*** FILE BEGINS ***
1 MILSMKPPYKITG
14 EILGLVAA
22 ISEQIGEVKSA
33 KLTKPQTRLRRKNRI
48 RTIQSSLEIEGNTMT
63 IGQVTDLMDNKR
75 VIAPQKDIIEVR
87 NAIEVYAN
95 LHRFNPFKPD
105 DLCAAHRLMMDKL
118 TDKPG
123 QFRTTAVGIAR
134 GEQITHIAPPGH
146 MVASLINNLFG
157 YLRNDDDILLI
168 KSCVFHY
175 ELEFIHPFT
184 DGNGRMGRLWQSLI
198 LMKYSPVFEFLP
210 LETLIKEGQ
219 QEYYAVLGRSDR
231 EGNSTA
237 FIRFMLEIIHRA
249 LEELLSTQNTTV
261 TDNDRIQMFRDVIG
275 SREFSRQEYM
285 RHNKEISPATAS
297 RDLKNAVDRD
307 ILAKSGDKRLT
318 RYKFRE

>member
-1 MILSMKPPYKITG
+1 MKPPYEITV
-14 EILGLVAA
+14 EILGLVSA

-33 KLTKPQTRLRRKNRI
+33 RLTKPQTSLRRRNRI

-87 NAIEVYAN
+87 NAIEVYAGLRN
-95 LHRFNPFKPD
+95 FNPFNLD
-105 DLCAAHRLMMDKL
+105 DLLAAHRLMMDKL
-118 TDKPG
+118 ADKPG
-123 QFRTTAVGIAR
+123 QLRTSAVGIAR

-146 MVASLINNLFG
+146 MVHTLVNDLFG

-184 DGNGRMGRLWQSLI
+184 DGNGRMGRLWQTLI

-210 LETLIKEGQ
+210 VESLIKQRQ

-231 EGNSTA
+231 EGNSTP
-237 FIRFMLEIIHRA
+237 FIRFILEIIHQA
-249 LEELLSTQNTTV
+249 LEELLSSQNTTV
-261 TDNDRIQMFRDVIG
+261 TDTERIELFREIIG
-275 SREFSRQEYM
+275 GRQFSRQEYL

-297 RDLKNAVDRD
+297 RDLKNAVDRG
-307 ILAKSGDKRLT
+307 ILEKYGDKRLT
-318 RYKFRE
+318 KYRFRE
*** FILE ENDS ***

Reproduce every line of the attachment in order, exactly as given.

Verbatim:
1 MILSMKPPYKITG
14 EILGLVAA
22 ISEQIGEVKSA
33 KLTKPQTRLRRKNRI
48 RTIQSSLEIEGNTMT
63 IGQVTDLMDNKR
75 VIAPQKDIIEVR
87 NAIEVYAN
95 LHRFNPFKPD
105 DLCAAHRLMMDKL
118 TDKPG
123 QFRTTAVGIAR
134 GEQITHIAPPGH
146 MVASLINNLFG
157 YLRNDDDILLI
168 KSCVFHY
175 ELEFIHPFT
184 DGNGRMGRLWQSLI
198 LMKYSPVFEFLP
210 LETLIKEGQ
219 QEYYAVLGRSDR
231 EGNSTA
237 FIRFMLEIIHRA
249 LEELLSTQNTTV
261 TDNDRIQMFRDVIG
275 SREFSRQEYM
285 RHNKEISPATAS
297 RDLKNAVDRD
307 ILAKSGDKRLT
318 RYKFRE

>member
-1 MILSMKPPYKITG
+1 MKPPYEITV
-14 EILGLVAA
+14 EILGLVSA

-33 KLTKPQTRLRRKNRI
+33 RLTKPQTSLRRRNRI

-87 NAIEVYAN
+87 NAIEVYAGLRN
-95 LHRFNPFKPD
+95 FNPFNLD
-105 DLCAAHRLMMDKL
+105 DLLAAHRLMMDKL
-118 TDKPG
+118 ADKPG
-123 QFRTTAVGIAR
+123 QLRTSAVGIAR

-146 MVASLINNLFG
+146 MVHTLVNDLFG

-184 DGNGRMGRLWQSLI
+184 DGNGRMGRLWQTLI

-210 LETLIKEGQ
+210 VESLIKQRQ

-231 EGNSTA
+231 EGNSTP
-237 FIRFMLEIIHRA
+237 FIRFILEIIHQA
-249 LEELLSTQNTTV
+249 LEELLSSQNTTV
-261 TDNDRIQMFRDVIG
+261 TDTERIELFREIIG
-275 SREFSRQEYM
+275 GRQFSRQEYL

-297 RDLKNAVDRD
+297 RDLKNAVDRG
-307 ILAKSGDKRLT
+307 ILEKYGDKRLT
-318 RYKFRE
+318 KYRFRE